To replace Kerrigan, Ray Searage has taken his place. Searage had been the assistant pitching coach and has 33 years experience in professional baseball. Unlike Kerrigan, who emphasizes numbers and batter-pitcher matchups over mechanics, Searage terms himself old-school.

"I go by my instincts, by my relationships that I develop with the pitchers," the seven-year veteran from 1981-1990 said. "I get their feedback, and it's not my way or the highway. It's our way."

Jeff Banister, the minor-league field coordinator, replaces bench coach Varsho who had developed a reputation as being the bad cop of the coaching staff, dispensing punishments and engaging in arguments. Banister is in his 25th season with the Pirates and has served as player, minor-league manager, big-league coach and is well-liked.

"The leadership he has shown as field coordinator, the leadership he's shown in our system, the dedication, the drive, the commitment to the Pirates as a whole, it's a great addition," Russell said of the two coaches who will get a chance to become permanent members of the staff.

Russell himself is on the hot seat after presiding over a Bucs squad that was supposed to take the next step in 2010. Instead, Pittsburgh is 39-72, just behind Baltimore for the worst record in the majors.

-- Evan Brunell

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Category: MLB
Posted on: August 5, 2010 9:06 pm
Edited on: August 5, 2010 9:10 pm
 

Pirates manager likes Cards in NL Central race


John Russell The Pittsburgh Pirates have played back-to-back to the top two teams in the National League Central, getting swept in St. Louis and winning one of three against the Reds in Pittsburgh.

After seeing both teams up close, Pirates manager John Russell says he likes the Cardinals down the stretch. From the Pittsburgh Tribune-Review 's Rob Biertempfel :
"Because of the experience,” Russell said. “They’ve got a lot of guys who’ve been there and who’ve been through it. They know what to expect. They’ve got two horses in their rotation who’ve been to the playoffs and know what those games are like.”

Russell rated the teams’ bullpens as even. When it comes to bats, he gave Cards sluggers Albert Pujols and Matt Holliday an edge over the Reds’ Joey Votto and Scott Rolen. “Those two (Pujols and Holliday) have consistently shown they can put up great numbers,” Russell said.

Even with Chris Carpenter and Adam Wainwright anchoring the St. Louis rotation, Russell said Cincy’s group could be the better of the two.

“The five guys they run out there are pretty good,” Russell said. “The potential downfall is the two young guys — (Mike) Leake and (Travis) Wood. As they get close, how those guys react when it’s time to make a push for a playoff spot.
Maybe the best reason to like the Cardinals -- St. Louis has nine games remaining against Russell's Pirates to Cincinnati's three. Six of the remaining games between the Pirates and Cardinals are in Pittsburgh. Pittsburgh travels to Cincinnati the second week of September.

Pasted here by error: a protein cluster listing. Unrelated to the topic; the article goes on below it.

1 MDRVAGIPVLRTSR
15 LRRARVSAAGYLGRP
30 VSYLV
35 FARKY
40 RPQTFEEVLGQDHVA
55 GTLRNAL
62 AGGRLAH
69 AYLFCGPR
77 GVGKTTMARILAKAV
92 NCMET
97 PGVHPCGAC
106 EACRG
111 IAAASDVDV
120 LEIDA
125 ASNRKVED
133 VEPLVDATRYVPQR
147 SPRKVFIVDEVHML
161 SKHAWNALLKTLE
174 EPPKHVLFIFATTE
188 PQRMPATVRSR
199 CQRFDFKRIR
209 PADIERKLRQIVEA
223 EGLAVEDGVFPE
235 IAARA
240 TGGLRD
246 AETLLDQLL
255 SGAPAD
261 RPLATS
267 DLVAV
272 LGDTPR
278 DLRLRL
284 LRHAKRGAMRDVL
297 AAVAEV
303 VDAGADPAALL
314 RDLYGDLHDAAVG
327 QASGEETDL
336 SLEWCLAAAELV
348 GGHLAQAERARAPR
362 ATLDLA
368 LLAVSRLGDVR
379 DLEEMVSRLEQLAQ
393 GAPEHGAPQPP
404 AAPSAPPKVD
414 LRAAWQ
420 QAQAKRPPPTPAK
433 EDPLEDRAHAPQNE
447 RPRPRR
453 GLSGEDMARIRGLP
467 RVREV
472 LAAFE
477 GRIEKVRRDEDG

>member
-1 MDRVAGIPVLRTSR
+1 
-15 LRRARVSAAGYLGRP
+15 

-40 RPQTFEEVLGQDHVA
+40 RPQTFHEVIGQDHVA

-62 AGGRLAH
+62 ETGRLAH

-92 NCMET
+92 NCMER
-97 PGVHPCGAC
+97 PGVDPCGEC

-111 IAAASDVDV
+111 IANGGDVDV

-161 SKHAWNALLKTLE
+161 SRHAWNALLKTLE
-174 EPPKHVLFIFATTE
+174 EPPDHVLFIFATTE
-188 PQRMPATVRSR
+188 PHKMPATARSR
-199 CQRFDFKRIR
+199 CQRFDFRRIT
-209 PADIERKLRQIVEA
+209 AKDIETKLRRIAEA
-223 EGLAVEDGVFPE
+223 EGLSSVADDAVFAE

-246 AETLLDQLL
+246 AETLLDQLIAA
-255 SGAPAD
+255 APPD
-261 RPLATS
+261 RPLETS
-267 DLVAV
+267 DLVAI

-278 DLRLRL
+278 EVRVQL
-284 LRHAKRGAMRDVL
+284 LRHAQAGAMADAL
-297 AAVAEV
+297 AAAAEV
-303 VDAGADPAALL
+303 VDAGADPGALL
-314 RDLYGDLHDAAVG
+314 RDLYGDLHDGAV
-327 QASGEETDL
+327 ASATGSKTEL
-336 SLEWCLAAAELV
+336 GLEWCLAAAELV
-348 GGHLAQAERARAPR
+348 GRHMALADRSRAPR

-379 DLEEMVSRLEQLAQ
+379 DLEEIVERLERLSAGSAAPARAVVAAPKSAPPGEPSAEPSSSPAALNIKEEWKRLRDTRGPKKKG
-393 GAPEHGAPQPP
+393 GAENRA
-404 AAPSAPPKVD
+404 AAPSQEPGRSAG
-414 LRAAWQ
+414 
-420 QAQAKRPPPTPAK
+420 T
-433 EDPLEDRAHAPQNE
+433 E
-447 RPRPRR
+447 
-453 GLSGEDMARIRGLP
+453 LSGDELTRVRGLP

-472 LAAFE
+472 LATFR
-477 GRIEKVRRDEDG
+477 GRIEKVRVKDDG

The Reds are 8-5 this season against the Pirates and the Cardinals are 5-1.

-- C. Trent Rosecrans

For more baseball news, rumors and analysis, follow @cbssportsmlb on Twitter.



Posted on: June 17, 2010 4:18 pm
Edited on: June 17, 2010 4:19 pm
 

Huntington, Russell with Pirates through 2011

John Russell The Pittsburgh Pirates may be in the midst of its worst performance since GM Neal Huntington and manager John Russell took over, but president Frank Coonelly isn't giving up.

Amid speculation that Russell was on the hot seat , Coonelly announced that both Huntington and Russell had their contracts extended through 2011.

The extensions happened in spring training, when Russell's option was exercised and Huntington's had an extra year tacked on. Coonelly has resisted clarifying contract statuses in the past, but felt the need to do so amid whispers a change would be forthcoming in management.

"While we have demonstrated in the past that a contract will not prevent us from making a change if one is appropriate and thus contract status truly is irrelevant, we will confirm that during the offseason we exercised the club's 2011 option on JR's contract and added a fourth year to Neal's contract," Coonelly wrote in a statement via e-mail, reports the Pittsburgh Tribune-Review .

"We did so because we believed that they were successfully implementing the organization's vision of building a baseball organization that could compete for championships on a consistent basis," Coonelly added.

While Russell's contract status would not inhibit a firing if the team felt the need to, it's clear the Pirates have no interest in severing ties with Russell.

"While dismissing the manager when the club is performing poorly is common in this industry, it is not the appropriate response in this case," Coonelly said. "JR's contract status has played no role in this determination. "

Despite the poor play thus far (23-42 entering play Thursday) the team has graduated several top prospects to the bigs recently. Pedro Alvarez joined Brad Lincoln and Jose Tabata on Wednesday, forming a core along with Andrew McCutchen the team hopes will push Pittsburgh back to respectability -- soon.

-- Evan Brunell

For more baseball news, rumors and analysis, follow @cbssportsmlb on Twitter.